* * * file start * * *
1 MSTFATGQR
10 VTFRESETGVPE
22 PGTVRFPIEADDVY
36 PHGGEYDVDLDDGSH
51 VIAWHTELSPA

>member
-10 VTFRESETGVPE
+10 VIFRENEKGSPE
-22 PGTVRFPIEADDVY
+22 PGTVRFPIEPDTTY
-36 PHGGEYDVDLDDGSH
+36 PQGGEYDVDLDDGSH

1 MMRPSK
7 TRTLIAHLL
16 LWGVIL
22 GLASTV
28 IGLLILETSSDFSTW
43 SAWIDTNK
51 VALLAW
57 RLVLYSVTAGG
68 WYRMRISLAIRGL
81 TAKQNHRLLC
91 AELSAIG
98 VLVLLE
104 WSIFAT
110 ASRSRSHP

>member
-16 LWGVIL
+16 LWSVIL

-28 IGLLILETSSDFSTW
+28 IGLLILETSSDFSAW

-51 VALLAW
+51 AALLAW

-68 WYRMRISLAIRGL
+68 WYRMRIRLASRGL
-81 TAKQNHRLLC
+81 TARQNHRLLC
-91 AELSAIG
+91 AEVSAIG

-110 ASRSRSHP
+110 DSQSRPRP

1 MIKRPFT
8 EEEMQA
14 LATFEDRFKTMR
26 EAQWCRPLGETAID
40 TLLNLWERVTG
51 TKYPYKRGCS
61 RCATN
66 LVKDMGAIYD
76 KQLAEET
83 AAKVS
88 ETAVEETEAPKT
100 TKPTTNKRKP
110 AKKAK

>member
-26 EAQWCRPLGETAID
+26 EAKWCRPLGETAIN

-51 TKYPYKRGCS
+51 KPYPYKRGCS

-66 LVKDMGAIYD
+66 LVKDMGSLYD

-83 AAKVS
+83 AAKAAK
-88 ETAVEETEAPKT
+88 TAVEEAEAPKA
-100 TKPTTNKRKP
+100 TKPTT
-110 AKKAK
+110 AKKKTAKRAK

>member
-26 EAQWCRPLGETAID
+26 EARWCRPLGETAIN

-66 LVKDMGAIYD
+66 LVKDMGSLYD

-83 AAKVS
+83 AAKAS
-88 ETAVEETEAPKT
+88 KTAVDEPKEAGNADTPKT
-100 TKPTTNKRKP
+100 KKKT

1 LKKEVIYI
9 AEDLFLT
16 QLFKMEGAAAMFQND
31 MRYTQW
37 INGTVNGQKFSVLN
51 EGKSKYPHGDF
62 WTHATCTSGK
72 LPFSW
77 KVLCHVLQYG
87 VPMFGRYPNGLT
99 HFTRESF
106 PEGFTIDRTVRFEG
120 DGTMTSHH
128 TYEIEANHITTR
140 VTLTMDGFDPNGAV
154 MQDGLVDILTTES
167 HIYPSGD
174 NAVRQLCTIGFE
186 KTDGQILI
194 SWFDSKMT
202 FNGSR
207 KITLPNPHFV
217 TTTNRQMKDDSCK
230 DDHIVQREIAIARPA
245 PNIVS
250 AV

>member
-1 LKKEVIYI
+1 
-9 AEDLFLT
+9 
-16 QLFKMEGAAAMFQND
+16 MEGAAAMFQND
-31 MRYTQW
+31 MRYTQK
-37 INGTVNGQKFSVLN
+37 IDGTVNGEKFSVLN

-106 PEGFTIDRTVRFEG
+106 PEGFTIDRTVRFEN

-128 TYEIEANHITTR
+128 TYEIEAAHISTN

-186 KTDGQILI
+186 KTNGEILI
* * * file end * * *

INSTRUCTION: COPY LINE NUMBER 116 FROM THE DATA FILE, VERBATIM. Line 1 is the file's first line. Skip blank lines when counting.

-37 INGTVNGQKFSVLN